It is surprisingly fitting that “Escape From L.A” was released 25 years ago, and this review is taking place on the heels of the newly released “The Suicide Squad.” Strangely, they’re more similar than people thinking, albeit one significantly better than the other. Much like the Suicide Squad “franchise,” the sequel is also a reboot of sorts, redoing and remaking everything while keeping the same basic premise of its predecessor.
The adventures of Snake Plissken are working in reverse, with the first one being far superior to its very late, unnecessary sequel/reboot. Director John Carpenter seems to believe otherwise as he has stated in multiple interviews that “Escape From L.A” is better than “Escape From New York,” but I’m likening this to David Ayer swearing that his version of “Suicide Squad” was better than what was released. Namely, it’s all retrospective bullshit from misguided filmmakers who can’t see the faults of their own work.
“Escape From L.A” is a strange beast of a film. A sequel released 15 years after the original that attempts to tell the same story as its predecessor but in a new city with a darker, more nihilistic message and borderline abusive special effects. I’m all for using the technology of the day and accounting for technological inflation, but “Escape From L.A” has some god awful effects that are consistently scattered throughout the film and are so obviously dated computer graphics its hard to believe they really thought it all looked good even for 1996. Moreover, the film is manic in both its tone and approach, constantly shifting gears from one weird encounter to the next, none of which feel like they’re all belonging to the same film. The only thing that holds it all together is that Snake Plissken is somehow at the center of all it, but if he were deleted or changed for literally anyone else, the film would be an unmitigated disaster.
Frankly, I’m never quite sure what to make of something like “Escape From L.A.” It’s manic, disconnected energy and whacky storytelling mixed with abysmal special effects ride the line between post apocalyptic social commentary to downright grindhouse B movie action. The film never really settles for either one, forcing the viewer to choose their own framework for how they want to watch it. You’re never quite sure if you should be taking any of this seriously or if you should be watching it as pure, unadulterated satire. The film never settles down enough to allow you to make the right or wrong decision, so you kind of have to go in with the decision already made. Truthfully if you think of Snake Plissken as the original Suicide Squad, it makes this sequel/reboot a bit more watchable. I don’t know if that’s enough to make it enjoyable, but you can at least have it on for a time before you inevitably give up.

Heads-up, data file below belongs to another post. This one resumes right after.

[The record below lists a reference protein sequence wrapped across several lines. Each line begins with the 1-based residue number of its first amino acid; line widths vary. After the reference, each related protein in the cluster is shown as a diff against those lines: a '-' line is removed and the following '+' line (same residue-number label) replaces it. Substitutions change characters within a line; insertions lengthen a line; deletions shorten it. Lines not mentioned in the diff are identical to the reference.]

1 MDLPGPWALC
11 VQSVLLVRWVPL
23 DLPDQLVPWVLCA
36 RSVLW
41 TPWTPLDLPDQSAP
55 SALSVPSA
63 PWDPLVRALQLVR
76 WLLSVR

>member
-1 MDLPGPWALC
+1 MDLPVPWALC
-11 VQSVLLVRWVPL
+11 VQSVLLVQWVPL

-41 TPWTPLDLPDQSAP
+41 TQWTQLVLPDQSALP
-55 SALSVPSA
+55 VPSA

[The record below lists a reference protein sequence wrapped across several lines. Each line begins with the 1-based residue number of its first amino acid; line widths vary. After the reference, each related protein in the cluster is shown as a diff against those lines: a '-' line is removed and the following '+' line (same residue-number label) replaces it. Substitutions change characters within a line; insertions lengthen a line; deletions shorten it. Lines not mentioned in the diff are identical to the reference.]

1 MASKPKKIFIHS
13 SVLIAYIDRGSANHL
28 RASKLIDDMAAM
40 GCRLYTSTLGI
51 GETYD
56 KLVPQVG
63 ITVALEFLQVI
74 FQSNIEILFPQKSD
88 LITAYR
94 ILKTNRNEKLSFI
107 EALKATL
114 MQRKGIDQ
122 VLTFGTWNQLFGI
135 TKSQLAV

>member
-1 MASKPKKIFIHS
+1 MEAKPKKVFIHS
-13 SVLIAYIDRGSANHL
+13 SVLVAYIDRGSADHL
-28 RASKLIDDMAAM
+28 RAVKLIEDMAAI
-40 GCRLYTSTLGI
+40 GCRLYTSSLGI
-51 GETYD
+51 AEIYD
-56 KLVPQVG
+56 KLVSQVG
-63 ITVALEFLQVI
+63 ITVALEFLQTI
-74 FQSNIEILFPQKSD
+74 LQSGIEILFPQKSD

Despite all of this, “Escape from L.A” has its moments, namely Kurt Russell’s antihero charisma as Plissken. Nobody really does “Plissken/Jack Burton/I don’t want to be here but since I am I’m gonna be a MF badass” quite like Russell, and it’s really hard not to relish in his brutality and cheekiness. For all the unwatchable elements in the film, it’s hard to tire of watching Plissken lay down the Bankok rules, throw the can in the air, murder 4 henchmen the cooly say “draw…” Something about this deliberate disobedience so cooly and calmly delivered through Russell’s deadpan character makes it really hard not to enjoy. Just him though. Everything else around him is just too much and not in a good way. It is an iconic, enjoyable character placed in a really bad movie.
For the sake of not trailing down a politically divisive rabbit hole, I’m not going to dig too deep into social commentary aspect of the film (and yes, whether on purpose or not, it’s most certainly in there). Let me just say this: “Escape From L.A” may have a grim, implausible and extremely dated vision of America (taking place in 2013), but there are elements of this film that in retrospect, particularly the last few years that don’t seem as far fetched as they did at the time the film was made. LA may not be an island, but there are some not so subtle critiques about American politics and beliefs that are eerily accurate. Maybe not so much on the exaggerated surface, but some of the unintentional underlaying commentaries just hit different, particularly after surviving 2020.
I don’t know that I could recommend “Escape From L.A” to anyone, but it’s certainly something you need to see for yourself. How you feel about the film is completely dependent on how you approach it in the first place, and even then it does so much so quickly and messy it may not live up to any expectations, even the lowest ones.
But hey, at least we know that in the post apocalyptic future, there will be basketball…